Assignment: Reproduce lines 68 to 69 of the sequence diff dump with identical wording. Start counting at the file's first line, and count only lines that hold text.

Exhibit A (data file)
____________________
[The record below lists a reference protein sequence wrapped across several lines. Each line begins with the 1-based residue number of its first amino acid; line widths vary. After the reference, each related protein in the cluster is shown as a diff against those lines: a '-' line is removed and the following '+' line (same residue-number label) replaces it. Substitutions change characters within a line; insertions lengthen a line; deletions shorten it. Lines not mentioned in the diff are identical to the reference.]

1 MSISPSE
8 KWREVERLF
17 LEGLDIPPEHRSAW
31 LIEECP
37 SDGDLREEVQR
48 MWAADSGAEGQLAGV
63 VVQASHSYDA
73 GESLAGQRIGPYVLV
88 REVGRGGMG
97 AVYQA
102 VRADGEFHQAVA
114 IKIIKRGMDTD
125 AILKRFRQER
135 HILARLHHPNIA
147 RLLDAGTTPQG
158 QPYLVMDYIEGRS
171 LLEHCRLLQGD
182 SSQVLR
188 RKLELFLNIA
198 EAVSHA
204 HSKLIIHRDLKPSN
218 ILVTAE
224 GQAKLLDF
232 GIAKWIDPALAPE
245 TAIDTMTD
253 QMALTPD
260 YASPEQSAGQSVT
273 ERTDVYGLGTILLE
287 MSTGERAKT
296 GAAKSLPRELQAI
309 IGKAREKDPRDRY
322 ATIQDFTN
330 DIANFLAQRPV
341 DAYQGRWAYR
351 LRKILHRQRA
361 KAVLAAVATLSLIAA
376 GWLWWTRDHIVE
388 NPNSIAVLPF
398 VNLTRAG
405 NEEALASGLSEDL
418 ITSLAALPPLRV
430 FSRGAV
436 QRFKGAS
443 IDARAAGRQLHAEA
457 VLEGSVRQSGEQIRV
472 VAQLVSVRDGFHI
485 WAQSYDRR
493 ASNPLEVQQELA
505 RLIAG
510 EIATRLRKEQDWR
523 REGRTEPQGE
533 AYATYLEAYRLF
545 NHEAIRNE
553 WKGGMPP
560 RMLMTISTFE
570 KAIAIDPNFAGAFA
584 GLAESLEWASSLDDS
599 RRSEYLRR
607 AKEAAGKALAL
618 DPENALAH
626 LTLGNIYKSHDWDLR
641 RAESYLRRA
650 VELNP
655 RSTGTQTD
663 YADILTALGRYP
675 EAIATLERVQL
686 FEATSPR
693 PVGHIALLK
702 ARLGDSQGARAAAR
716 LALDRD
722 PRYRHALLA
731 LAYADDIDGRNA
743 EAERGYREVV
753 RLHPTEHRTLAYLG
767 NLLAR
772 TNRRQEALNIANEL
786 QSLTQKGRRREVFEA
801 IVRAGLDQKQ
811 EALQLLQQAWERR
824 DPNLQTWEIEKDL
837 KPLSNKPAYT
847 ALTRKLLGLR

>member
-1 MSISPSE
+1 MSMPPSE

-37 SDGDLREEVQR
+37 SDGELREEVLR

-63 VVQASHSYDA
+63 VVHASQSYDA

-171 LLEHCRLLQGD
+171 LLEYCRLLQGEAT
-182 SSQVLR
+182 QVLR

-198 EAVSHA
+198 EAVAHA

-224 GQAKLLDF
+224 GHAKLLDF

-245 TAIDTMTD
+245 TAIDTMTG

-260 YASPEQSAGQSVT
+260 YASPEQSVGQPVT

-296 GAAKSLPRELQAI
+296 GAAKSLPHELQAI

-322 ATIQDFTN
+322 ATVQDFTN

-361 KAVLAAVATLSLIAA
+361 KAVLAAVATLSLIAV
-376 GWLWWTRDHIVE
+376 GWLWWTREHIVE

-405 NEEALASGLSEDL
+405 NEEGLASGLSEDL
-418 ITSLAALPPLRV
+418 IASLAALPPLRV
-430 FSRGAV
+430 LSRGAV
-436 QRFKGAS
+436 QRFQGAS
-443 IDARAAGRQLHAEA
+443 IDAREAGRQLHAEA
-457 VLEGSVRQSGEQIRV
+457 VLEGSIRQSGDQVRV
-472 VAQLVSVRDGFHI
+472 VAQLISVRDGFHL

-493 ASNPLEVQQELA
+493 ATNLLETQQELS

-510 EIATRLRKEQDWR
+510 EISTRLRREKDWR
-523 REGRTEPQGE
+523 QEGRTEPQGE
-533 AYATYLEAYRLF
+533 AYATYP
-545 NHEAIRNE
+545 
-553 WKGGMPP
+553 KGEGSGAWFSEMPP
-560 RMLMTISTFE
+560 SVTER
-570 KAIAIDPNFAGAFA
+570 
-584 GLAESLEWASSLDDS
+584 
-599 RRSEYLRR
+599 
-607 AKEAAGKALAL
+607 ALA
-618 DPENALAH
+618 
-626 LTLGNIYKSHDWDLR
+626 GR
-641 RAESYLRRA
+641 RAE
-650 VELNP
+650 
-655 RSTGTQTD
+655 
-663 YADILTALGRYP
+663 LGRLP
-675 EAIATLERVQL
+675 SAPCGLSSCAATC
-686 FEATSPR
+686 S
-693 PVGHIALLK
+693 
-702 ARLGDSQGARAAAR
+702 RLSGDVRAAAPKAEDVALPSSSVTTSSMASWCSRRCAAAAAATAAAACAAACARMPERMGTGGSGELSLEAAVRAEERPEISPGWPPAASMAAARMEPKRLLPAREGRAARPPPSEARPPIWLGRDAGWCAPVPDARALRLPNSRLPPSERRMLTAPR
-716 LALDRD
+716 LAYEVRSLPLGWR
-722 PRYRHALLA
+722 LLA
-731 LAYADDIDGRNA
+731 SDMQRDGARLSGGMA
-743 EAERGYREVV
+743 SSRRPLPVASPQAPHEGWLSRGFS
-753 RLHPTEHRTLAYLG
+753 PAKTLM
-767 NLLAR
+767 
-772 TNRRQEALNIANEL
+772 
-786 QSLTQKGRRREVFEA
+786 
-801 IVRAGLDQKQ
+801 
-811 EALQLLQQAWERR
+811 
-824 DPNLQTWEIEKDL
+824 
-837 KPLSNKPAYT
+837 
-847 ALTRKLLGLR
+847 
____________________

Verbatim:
686 FEATSPR
693 PVGHIALLK